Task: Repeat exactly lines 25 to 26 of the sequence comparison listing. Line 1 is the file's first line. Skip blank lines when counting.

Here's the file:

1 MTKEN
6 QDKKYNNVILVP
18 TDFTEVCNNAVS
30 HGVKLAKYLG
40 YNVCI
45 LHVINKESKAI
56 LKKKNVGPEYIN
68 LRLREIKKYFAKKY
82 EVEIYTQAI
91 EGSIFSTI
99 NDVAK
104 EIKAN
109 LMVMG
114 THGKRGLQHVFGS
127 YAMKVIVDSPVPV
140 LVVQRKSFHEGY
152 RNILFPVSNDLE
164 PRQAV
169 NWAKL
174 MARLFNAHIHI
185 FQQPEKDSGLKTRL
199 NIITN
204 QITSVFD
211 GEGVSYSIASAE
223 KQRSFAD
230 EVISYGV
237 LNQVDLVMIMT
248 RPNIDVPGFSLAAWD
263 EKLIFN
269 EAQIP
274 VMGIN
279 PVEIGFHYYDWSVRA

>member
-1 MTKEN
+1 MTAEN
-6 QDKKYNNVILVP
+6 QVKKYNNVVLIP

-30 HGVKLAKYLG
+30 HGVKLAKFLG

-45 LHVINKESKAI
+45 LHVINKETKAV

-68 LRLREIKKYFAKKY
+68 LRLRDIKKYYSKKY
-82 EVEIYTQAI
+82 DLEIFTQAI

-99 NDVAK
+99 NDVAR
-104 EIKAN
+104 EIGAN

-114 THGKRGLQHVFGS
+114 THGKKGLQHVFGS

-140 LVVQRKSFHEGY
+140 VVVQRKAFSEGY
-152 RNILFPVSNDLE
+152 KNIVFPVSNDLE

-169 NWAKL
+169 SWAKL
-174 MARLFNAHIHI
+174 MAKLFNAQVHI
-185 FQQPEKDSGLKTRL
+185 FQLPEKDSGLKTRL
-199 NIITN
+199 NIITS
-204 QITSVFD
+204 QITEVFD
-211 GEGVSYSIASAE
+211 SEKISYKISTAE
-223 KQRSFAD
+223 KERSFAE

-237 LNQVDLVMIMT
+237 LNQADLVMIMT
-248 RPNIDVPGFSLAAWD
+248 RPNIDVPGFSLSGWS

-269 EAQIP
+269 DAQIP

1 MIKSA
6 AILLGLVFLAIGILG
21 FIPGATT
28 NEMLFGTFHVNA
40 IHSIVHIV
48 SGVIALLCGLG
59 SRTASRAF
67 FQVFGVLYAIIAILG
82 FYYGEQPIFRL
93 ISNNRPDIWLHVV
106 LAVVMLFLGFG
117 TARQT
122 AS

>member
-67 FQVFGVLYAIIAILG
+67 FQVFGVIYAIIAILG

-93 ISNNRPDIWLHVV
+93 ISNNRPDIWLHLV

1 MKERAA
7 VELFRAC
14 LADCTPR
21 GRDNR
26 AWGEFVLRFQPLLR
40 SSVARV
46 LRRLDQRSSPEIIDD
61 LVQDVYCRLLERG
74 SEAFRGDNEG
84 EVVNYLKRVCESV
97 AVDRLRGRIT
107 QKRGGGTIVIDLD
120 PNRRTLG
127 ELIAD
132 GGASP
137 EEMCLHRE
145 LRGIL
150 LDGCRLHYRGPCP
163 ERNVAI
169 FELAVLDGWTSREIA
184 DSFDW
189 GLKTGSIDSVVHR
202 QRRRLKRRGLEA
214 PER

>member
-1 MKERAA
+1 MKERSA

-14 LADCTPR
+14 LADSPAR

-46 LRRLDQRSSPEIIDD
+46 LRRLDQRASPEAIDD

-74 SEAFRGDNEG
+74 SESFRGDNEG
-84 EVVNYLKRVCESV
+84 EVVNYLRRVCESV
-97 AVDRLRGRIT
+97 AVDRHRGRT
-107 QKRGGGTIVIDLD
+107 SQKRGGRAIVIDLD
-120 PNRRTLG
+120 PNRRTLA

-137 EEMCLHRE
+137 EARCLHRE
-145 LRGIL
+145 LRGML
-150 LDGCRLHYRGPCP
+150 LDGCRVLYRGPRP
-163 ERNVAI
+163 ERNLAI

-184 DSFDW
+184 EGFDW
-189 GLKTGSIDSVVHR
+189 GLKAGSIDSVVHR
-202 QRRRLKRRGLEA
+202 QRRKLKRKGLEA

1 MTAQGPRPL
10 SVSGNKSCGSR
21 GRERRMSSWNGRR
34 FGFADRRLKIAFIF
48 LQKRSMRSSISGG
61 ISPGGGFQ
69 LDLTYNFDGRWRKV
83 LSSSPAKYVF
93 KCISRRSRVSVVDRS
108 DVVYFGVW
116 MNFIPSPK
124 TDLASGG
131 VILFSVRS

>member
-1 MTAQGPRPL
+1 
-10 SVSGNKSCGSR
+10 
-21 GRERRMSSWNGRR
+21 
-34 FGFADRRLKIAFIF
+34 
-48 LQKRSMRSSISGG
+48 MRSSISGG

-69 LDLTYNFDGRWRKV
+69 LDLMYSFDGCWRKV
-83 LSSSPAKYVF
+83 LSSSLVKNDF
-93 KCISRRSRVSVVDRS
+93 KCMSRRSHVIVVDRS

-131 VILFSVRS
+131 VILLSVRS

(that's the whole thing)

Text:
223 KQRSFAD
230 EVISYGV